But new research challenges that finding and suggests that the supposed recovered dinosaur tissue is in reality biofilm – or slime. "I supposed that preserved soft tissues had been found, however I had to change my opinion," said Thomas Kaye, an associate researcher at the Burke Museum of Natural History and Culture at the University of Washington. "You must go where the science leads, and the science directs me to believe that this is bacterial biofilm."
The original research, published in Science magazine, claimed the finding of blood vessels and what appeared to be entire cells inside fossil bone of a Tyrannosaurus rex. The scientists had dissolved the bone in acid, leaving behind the blood vessel- and cell-like structures. But in a paper published July 30 in PloS ONE, a magazine of the open-access Public Library of Science, Kaye and his co-authors challenge that what was truly inside the T. rex bone was slimy biofilm created by bacteria that coated the voids once occupied by blood vessels and cells.
The scientists also dissolved bone in acid, as had been done earlier, and found the same soft tissue structures. They conducted a comparison by means of infrared mass spectroscopy and determined the structures were more strongly related to modern biofilm than modern collagen, extracellular proteins connected with bone. Carbon dating placed the origin at around 1960.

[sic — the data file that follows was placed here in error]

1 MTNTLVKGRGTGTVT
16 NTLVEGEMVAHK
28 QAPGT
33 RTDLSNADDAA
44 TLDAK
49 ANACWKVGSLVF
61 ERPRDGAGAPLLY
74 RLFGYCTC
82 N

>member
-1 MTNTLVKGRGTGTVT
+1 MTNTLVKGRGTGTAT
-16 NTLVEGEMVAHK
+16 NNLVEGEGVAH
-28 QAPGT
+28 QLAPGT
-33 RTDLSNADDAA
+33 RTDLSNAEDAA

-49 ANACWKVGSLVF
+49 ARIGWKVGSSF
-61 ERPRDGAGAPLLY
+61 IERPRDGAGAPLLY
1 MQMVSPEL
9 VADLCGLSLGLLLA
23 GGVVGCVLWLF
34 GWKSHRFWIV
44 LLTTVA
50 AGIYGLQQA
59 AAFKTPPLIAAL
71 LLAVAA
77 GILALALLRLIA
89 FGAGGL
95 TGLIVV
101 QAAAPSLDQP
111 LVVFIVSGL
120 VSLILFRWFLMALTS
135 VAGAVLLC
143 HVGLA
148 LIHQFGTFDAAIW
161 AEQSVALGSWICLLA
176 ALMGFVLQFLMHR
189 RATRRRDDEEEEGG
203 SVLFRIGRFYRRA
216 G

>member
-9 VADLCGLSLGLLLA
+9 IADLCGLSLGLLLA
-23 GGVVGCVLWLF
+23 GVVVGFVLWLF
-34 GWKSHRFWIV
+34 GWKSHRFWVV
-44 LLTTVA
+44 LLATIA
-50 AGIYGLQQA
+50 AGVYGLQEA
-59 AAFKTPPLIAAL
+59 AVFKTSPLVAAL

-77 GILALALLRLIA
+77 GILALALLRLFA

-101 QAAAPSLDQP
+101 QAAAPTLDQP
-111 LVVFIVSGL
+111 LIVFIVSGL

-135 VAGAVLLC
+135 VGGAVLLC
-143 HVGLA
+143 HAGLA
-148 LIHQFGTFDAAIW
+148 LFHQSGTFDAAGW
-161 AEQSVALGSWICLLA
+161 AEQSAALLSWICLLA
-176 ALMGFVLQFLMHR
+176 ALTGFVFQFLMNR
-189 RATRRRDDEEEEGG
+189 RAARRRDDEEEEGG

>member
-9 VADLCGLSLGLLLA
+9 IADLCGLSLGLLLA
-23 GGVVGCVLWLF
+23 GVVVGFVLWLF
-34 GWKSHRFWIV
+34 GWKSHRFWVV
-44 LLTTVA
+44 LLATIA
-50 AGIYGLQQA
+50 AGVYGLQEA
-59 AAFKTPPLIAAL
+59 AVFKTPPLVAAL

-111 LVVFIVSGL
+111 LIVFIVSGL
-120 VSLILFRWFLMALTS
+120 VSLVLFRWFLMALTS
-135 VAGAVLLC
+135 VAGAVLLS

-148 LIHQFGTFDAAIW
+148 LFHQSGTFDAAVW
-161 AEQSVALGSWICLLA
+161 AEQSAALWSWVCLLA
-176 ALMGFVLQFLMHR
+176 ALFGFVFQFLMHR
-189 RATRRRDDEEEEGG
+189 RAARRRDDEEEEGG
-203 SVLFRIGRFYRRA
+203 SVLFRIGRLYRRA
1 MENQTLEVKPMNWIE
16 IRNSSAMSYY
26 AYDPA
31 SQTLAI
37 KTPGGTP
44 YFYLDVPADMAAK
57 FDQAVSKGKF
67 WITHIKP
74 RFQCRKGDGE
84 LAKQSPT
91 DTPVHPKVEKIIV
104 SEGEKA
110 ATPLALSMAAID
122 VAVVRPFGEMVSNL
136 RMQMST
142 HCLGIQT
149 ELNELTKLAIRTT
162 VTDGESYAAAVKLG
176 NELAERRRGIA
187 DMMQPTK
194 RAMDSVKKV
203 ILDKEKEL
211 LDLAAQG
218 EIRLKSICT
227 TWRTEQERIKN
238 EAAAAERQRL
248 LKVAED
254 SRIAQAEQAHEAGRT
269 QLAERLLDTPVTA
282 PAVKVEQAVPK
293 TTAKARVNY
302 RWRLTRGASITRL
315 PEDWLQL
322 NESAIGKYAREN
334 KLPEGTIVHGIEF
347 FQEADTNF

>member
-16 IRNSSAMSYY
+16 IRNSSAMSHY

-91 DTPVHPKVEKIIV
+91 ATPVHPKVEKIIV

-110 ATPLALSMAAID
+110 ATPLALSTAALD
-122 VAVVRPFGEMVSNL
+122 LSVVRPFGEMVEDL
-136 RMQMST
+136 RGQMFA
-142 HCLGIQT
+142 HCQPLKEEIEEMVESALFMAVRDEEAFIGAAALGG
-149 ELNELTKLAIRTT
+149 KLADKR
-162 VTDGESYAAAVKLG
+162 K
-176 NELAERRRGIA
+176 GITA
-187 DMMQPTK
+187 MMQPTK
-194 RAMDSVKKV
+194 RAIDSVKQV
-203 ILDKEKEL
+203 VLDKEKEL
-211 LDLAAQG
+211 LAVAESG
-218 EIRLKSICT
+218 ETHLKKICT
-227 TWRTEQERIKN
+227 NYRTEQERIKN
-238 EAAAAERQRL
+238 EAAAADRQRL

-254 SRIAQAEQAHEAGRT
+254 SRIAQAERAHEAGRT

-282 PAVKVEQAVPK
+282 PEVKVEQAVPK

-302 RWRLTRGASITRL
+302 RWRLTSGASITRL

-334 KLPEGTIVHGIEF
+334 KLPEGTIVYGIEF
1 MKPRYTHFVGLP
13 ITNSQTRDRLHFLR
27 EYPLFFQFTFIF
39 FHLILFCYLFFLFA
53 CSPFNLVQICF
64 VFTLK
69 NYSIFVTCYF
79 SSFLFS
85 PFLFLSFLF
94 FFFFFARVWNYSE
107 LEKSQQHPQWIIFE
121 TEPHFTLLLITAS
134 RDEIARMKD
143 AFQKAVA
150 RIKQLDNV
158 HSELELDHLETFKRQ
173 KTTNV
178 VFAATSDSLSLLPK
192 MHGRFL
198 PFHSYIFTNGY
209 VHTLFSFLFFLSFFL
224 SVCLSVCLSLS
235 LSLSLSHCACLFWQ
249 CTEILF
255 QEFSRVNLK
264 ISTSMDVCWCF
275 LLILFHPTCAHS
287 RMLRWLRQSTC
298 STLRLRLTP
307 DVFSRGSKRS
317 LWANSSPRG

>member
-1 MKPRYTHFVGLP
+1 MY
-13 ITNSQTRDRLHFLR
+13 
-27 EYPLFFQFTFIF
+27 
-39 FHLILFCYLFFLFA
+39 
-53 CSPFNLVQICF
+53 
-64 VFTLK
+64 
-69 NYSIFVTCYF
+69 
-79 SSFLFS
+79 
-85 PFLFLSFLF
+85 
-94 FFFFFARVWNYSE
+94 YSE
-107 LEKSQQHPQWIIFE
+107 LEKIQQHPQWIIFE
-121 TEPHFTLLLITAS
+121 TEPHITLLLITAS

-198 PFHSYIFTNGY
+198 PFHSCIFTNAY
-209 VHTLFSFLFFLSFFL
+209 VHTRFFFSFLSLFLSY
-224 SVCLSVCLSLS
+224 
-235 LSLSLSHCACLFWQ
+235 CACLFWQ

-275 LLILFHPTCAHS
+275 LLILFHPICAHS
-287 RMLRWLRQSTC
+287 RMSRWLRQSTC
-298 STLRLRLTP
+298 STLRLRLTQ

By an electron microscope, the researchers saw coatings on the vascular canal walls that contained gas bubbles, which they related with the presence of methane-producing bacteria. Also they examined what looked like tiny cracks within the vascular canals and found that they were in fact small troughs, or channels. Study at high magnification discovered the channels had rounded bottoms and bridged each other, indicating they were in nature created, likely by bacteria moving in a very thick solution.
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